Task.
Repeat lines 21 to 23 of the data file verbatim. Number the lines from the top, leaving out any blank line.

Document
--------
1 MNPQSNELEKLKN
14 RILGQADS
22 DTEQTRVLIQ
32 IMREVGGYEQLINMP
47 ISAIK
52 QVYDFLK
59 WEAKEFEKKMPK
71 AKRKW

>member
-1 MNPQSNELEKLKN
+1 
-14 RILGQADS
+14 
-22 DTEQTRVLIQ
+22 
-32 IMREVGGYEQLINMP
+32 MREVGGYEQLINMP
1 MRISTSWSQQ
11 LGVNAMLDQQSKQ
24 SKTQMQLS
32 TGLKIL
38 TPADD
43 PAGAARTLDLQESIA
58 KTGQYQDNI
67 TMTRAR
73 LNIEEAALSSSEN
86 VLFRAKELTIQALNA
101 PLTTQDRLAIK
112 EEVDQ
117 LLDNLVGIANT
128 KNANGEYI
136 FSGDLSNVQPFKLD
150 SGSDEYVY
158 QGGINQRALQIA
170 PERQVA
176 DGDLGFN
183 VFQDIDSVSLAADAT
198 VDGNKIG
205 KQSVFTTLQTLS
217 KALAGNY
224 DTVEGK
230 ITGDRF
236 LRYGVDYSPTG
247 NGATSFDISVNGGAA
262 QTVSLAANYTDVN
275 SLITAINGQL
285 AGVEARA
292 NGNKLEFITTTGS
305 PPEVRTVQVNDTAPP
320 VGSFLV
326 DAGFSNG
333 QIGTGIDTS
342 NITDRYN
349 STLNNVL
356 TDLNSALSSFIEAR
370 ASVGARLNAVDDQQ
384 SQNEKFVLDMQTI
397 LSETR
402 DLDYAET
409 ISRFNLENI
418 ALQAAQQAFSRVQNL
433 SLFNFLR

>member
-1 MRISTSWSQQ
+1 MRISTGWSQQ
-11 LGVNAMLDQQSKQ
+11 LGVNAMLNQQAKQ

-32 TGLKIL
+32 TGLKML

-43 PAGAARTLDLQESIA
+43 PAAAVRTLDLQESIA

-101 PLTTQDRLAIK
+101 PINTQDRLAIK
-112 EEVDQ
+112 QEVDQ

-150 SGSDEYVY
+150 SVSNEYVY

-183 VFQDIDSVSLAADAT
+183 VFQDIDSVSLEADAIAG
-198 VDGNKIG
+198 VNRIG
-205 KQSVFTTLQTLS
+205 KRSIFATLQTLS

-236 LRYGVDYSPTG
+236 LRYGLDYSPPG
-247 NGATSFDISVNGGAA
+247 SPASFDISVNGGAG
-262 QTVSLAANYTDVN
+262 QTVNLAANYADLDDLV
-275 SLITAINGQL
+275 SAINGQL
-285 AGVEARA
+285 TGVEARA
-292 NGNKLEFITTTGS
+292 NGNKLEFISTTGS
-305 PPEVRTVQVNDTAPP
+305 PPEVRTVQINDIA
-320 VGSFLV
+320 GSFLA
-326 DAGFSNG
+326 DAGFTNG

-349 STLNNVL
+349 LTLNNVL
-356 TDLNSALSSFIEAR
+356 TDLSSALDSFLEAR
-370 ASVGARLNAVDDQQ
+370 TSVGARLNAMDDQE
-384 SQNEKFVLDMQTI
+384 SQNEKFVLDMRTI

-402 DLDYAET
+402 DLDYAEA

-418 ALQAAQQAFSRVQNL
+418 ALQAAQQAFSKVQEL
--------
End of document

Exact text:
32 TGLKIL
38 TPADD
43 PAGAARTLDLQESIA